Sometimes the demand for a new service is so obvious he can’t buy equipment fast enough. Such was the case with the purchase of the Vac-Con hydrovac truck. Municipal officials had repeatedly expressed to Chilton that they would like the opportunity to work with All Clear. “We mainly got the vac truck with a jetter on it because the municipalities kept calling us,” he says.

Overnight success

All Clear has become a company with a diverse range of services, though that was not the initial goal. “We never planned to do this. It just happened,” Chilton says. “Something would come up and we hoped we could find a way to do it ourselves rather than sub it out. We finally worked our way up to where we could buy our own stuff and not have to turn to subcontractors.”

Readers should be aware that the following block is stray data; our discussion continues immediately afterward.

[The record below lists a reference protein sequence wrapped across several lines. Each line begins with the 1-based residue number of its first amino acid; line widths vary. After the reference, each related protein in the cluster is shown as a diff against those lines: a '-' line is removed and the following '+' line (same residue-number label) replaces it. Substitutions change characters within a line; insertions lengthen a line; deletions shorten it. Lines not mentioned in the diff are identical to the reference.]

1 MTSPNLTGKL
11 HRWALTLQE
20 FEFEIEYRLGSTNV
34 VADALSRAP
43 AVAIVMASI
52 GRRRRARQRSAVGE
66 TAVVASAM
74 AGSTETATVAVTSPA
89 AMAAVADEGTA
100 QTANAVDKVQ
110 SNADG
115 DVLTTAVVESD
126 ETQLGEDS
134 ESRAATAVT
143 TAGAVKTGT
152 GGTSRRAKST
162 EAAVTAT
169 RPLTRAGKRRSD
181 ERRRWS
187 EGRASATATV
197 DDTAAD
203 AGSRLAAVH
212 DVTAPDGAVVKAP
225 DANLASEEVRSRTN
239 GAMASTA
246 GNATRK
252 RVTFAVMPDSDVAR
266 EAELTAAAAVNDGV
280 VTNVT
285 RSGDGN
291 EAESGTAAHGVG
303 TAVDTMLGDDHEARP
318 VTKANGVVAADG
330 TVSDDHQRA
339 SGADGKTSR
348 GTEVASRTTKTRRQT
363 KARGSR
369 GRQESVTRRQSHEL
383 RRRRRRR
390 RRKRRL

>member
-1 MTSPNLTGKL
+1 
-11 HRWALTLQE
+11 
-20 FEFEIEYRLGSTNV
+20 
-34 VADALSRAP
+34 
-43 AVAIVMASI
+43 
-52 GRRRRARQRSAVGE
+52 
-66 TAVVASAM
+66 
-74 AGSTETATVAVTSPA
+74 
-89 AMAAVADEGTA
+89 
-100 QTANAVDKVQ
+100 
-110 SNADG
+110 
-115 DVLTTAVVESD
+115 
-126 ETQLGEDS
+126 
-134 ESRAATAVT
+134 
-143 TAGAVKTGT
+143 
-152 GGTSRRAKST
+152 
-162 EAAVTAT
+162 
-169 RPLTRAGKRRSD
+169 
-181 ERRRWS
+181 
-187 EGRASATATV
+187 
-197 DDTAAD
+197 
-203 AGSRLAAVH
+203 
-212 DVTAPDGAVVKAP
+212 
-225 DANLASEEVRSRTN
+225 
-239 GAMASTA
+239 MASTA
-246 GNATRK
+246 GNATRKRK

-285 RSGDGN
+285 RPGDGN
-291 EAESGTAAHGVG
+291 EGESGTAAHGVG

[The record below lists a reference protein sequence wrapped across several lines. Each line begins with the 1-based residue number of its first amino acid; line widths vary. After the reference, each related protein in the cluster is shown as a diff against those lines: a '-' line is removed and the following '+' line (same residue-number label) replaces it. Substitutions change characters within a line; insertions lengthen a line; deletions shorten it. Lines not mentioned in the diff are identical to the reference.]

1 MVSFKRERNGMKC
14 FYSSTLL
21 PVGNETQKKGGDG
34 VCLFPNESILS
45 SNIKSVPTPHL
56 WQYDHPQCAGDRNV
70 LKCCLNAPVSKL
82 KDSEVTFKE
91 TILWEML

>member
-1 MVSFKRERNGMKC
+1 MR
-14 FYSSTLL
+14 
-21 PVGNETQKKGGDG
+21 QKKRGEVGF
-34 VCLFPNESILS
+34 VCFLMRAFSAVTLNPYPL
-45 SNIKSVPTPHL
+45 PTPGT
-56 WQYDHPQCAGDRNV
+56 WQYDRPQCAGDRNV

By 2014, the switch to being a self-sufficient provider of numerous services was well underway, and it isn’t finished. Now that the mainline sewer inspection system is beginning to make the company some money, Chilton is ready to jump into pipe lining work. “We have the jetters and the hydrovac, the cameras and expertise. Pipe lining naturally follows. I would buy the liner machine tomorrow if I could. I certainly will in the next six months.”

Chilton’s business philosophy is simple: Never burn any bridges. “You should get along with your customers and your competitors. You should try to maintain relationships with everybody in the industry. That way they know they can call when they need my help and I can call when I need theirs.”